It is easy to tell when their registers are matched incorrectly when you’re pouring over them, spread out in front of you. Now, I rely on government portals that reflect data entered by the frontline workers. Sometimes, when I call the supervisor, startled by data I see, she calls me back to say, “didi wahaan pe koi home delivery nahi hui hai, AWW se galti se ‘8’ dab gaya hoga, maine theek karva di.” (sister, no home delivery has happened, the AWW must have pressed ‘8’ by mistake, I’ve fixed it.) Maybe the error had only been in online data entry. Or, maybe the pages of the register had seen little ink. I can’t know.

If my phone is busy during the day, it is likely that on the other end is a frontline worker. When I call them, I’m met with the COVID announcement in Amitabh Bachchan’s baritone, or with music which could range from an Ed Sheeran song to a bhajan. From them, I hear that ANMs spend days other than VHNDs doing COVID vaccinations, that they worked even on Holi. From them I hear that the AAA are going door-to-door to test for COVID and survey eligible people. Stories of people getting aggressive with the AAA for trying to convince them to get the jab are, sadly, no rarity. It is hard to forget the photo of a note handwritten by an ANM. She did not feel safe administering COVID vaccines anymore. People in villages were correlating increase in vaccinations with increase in deaths, and they held the jab-ers responsible.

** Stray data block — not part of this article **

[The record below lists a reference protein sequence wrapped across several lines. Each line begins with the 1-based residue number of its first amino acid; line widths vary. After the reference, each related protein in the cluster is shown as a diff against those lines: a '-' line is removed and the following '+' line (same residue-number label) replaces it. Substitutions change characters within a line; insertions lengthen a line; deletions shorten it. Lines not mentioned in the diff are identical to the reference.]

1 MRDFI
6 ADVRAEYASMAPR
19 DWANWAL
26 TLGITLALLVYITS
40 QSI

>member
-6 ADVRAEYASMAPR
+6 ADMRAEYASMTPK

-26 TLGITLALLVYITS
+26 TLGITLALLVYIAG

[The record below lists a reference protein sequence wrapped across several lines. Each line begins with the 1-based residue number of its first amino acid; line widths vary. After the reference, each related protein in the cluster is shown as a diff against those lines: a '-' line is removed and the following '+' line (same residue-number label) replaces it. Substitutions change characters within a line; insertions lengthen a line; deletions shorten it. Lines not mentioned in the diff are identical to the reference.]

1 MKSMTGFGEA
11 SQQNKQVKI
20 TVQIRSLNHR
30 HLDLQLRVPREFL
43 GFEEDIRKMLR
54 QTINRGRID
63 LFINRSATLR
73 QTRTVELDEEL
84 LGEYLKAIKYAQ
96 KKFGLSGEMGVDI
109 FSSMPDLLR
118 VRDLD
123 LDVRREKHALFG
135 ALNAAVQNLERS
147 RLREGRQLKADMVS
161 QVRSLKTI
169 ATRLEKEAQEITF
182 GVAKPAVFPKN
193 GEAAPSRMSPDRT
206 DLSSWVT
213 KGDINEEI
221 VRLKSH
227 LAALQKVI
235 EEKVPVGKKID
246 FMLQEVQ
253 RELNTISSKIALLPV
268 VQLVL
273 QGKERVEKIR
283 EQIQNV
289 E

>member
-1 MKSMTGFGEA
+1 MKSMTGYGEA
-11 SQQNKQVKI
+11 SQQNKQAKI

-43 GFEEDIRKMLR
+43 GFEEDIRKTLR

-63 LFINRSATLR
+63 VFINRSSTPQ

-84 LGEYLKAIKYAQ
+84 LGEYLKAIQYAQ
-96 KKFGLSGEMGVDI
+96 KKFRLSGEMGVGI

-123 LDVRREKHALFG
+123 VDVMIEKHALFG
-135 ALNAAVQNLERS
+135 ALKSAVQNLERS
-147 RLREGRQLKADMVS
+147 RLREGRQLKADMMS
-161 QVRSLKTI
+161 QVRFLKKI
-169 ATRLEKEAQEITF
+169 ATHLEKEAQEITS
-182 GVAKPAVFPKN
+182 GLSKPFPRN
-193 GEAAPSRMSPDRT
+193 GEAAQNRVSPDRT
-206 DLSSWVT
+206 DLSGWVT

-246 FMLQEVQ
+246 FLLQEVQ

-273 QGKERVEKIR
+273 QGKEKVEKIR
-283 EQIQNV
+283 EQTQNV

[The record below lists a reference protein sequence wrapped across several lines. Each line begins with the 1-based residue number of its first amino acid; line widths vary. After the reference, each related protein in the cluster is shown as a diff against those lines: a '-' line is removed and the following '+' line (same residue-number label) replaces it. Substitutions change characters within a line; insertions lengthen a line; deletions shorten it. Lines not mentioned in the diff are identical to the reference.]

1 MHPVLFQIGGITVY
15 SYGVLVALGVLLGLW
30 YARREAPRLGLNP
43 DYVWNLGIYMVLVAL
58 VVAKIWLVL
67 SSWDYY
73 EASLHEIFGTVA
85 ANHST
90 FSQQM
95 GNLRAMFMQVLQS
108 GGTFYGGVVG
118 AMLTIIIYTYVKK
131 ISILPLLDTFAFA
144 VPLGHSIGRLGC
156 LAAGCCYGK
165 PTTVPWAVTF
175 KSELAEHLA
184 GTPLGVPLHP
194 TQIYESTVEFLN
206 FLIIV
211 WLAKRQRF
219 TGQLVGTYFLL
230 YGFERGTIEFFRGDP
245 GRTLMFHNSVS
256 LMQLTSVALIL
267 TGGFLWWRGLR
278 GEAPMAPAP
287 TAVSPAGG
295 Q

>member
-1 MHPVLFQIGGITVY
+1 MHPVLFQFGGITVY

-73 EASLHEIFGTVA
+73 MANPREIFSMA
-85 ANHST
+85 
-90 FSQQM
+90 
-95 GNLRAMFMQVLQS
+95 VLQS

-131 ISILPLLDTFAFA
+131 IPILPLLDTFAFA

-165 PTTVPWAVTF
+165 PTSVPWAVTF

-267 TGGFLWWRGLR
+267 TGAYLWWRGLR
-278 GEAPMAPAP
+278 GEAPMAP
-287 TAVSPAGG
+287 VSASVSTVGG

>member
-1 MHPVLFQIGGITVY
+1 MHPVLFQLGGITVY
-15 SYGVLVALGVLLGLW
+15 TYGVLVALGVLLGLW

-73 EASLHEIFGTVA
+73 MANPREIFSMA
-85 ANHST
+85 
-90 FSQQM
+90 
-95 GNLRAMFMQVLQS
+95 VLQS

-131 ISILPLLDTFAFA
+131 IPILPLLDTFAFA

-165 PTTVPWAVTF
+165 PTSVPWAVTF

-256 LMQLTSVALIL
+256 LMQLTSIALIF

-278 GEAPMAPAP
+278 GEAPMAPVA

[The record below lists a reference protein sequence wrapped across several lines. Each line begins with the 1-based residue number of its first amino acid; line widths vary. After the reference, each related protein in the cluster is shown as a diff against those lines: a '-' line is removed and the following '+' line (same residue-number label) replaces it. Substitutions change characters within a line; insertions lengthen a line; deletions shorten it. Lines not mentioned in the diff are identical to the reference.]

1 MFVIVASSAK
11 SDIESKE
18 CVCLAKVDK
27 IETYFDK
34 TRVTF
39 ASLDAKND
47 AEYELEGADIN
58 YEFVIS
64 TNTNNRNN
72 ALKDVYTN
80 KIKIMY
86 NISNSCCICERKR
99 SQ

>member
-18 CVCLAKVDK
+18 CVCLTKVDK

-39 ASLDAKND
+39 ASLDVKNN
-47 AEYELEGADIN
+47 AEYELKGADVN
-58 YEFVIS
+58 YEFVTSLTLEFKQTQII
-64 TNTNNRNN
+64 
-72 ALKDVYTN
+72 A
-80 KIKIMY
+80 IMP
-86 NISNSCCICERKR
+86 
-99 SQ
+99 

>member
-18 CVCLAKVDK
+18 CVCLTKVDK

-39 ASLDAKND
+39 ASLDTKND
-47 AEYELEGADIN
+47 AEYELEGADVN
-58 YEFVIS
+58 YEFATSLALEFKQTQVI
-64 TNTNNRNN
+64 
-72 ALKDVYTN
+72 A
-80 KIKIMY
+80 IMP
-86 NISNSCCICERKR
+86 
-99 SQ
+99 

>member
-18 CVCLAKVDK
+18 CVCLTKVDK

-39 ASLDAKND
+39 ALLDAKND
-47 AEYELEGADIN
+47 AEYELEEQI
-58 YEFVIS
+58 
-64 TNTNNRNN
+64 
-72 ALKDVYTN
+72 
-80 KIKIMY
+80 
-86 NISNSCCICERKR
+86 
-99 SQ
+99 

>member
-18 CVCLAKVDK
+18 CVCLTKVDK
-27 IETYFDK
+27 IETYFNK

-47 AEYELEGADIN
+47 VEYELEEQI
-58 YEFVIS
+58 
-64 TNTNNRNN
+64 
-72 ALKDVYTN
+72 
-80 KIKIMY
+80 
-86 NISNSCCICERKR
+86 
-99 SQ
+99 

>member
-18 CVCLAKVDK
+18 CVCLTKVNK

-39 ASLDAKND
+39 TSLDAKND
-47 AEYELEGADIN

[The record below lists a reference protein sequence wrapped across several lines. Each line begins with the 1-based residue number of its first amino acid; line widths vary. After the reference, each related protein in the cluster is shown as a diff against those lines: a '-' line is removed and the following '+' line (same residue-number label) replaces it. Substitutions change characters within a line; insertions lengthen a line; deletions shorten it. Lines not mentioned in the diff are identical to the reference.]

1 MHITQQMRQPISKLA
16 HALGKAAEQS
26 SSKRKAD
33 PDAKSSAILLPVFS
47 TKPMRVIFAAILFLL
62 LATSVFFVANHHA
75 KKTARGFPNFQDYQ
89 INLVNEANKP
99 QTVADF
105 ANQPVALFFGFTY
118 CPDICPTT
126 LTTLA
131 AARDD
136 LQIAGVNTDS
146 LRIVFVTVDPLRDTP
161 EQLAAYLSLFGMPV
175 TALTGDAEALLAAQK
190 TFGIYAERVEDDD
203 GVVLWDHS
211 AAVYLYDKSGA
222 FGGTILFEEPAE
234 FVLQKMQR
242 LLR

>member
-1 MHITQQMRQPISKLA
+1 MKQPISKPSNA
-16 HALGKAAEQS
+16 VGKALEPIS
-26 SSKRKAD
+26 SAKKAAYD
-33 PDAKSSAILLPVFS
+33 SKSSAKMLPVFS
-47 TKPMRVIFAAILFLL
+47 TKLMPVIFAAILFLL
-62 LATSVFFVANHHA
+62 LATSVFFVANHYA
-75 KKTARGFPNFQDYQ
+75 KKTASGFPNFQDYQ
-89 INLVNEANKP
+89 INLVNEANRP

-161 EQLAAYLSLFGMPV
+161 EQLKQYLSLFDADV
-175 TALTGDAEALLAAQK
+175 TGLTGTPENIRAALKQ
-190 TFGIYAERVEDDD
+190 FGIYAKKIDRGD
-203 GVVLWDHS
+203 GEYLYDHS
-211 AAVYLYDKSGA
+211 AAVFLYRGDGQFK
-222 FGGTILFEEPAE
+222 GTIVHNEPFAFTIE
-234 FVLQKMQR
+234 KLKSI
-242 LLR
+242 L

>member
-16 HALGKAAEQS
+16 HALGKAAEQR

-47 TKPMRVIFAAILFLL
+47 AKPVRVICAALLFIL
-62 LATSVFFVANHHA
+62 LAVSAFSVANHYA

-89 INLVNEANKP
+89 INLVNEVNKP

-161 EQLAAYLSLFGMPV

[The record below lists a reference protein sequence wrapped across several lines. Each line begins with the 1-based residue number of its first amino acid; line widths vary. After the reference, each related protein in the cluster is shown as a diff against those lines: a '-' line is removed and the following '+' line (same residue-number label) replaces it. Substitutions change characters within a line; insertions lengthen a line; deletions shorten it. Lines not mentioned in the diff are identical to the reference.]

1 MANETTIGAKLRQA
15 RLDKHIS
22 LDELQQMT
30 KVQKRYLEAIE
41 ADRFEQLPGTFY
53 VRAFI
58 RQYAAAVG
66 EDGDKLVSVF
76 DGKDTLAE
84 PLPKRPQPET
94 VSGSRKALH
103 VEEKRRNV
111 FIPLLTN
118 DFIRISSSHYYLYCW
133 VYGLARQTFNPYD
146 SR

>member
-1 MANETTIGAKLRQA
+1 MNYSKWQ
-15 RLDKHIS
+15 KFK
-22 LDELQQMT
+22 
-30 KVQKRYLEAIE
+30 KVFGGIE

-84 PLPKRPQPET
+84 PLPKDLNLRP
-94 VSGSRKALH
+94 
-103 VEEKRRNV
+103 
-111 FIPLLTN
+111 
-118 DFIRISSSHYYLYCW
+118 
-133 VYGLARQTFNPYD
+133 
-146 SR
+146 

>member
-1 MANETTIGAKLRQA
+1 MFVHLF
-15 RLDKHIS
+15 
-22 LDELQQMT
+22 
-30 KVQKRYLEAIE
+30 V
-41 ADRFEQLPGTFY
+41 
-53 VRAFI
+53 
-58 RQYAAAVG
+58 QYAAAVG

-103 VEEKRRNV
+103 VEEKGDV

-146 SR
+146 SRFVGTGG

From them I hear about loss. “Yaar didi” (oh sister), some of them will say, before sharing with me their grief. Grief over having lost a family member. Grief over being unable to be physically present to comfort friends and family.
I was only too happy when I found out that Antara Foundation’s COVID response would be to provide essential supplies and protective equipment to frontline workers. Ensuring that supplies reached the frontline workers in Harrai – a brand new block for me – was to a large-extent, my responsibility. Back at it, more caller tunes kept me entertained, until I was graced by the voices of block officials, supervisors and ANMs. Route plans in place, cars stocked, nodal contact persons listed; we were set. Not bad for remote control.

Sometimes, in a day, I’ve worked in Kunda sector of Chourai block in Chhindwara, and in Ghansour block of Seoni, and in Harrai block in Chhindwara.
A month ago, I wondered, we go to the field, that is our work. How much can we get done from home?

Aditi Revankar is a fellow with The Antara Foundation.
Disclaimer: The article has been written in personal capacity, and the views and opinions expressed are those of the author

* ASHA Sahyogi: Government supervisor for ASHA workers, responsible for monitoring and handholding their activities
* Sindoor: A vermilion-coloured powder, a marker of marriage, used by women along the parting of their hair.
* AAA: Each A stands for one of the three frontline health workers – auxiliary nurse midwife (ANM), Accredited Social Health Activist (ASHA), and Anganwadi Worker (AWW).